> > As always, where somebody begins is an interesting thing.  But where
> > people are going, or trying to go, is much more so.  It is always
> > fascinating when someone betrays their narrow interests in favor of
> > broader ones....   Or when someone unexpectedly questions their own
> > biases.  Even if people end up in the wrong place, there is something
> > to be said for effort, intention, affect, etc.
> >
> > Happy New Year!
> >
> > Davin
> >
> > On Sun, Jan 3, 2010 at 8:40 AM, G.H. Hovagimyan <ghh at thing.net> wrote:
> >> gh comments below:
> >>
> >> On Jan 3, 2010, at 4:30 AM, Sally Jane Norman wrote:
> >>
> >>> where and how do/ can we draw the line between bad art and bad causes?
> >>
> >> gh comments:
> >> Bad art is an aesthetic decision that is subjective.  I've seen in my
> >> lifetime art that was considered bad to become re-evaluated as good.
> >> Actually I think the aesthetic kick is in playing with that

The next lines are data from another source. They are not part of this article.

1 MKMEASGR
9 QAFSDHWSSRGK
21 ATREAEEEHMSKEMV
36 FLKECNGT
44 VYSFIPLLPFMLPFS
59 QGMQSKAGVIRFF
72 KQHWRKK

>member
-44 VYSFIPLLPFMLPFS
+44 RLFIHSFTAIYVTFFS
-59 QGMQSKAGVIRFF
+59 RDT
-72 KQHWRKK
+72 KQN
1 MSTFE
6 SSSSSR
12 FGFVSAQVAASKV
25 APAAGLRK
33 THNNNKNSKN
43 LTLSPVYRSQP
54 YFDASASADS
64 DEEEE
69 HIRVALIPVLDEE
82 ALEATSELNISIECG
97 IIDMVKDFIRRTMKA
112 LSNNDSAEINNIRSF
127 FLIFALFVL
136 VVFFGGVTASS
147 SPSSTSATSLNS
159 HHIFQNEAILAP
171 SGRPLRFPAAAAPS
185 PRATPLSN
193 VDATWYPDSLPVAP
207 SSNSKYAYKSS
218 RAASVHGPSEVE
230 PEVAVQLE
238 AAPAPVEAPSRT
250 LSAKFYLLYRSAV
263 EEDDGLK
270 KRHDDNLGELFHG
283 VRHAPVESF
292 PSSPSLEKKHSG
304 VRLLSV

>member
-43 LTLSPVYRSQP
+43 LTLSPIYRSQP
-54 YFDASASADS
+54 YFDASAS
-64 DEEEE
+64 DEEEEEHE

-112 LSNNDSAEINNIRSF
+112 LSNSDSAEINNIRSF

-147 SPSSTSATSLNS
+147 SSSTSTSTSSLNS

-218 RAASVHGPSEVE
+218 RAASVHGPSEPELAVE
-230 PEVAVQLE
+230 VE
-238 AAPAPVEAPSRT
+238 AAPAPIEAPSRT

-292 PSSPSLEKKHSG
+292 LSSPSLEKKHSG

> >> contradiction and skating close to the line of bad art and bad taste.
> >> Otherwise good taste and good art turn into so much decoration.  I
> >> don't know what you mean by bad causes but in terms of art I would say
> >> that when you make art as a political statement its propaganda rather
> >> than art.  If you make art to make money it's commerce rather than
> >> art.  If you make art to illustrate a particular theory or piece
> >> demonstrate a piece of software it's illustration.  I think the only
> >> proper cause for making art is to advance the art discourse or
> >> critique it or expand the aesthetic milieu.
> >>
> >>
> >> G.H. Hovagimyan
> >> http://nujus.net/~gh <http://nujus.net/%7Egh>
> >> http://artistsmeeting.org
> >> http://turbulence.org/Works/plazaville
> >>
> >>
> >>
> >>
> >>
> >>
> >> _______________________________________________
> >> empyre forum
> >> empyre at lists.cofa.unsw.edu.au
> >> http://www.subtle.net/empyre
> >>
> > _______________________________________________
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> >